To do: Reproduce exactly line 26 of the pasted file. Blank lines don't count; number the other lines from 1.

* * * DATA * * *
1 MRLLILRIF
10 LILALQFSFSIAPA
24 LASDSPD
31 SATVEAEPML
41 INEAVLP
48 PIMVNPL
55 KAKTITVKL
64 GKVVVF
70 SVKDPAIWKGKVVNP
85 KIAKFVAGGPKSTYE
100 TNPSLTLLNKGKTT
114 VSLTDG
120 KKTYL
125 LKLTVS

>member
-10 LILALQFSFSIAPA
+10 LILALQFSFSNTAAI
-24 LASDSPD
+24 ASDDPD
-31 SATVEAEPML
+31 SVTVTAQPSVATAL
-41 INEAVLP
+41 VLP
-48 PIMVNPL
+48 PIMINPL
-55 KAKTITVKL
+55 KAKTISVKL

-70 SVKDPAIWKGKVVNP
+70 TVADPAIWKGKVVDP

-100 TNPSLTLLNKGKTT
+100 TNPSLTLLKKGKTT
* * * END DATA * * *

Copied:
-55 KAKTITVKL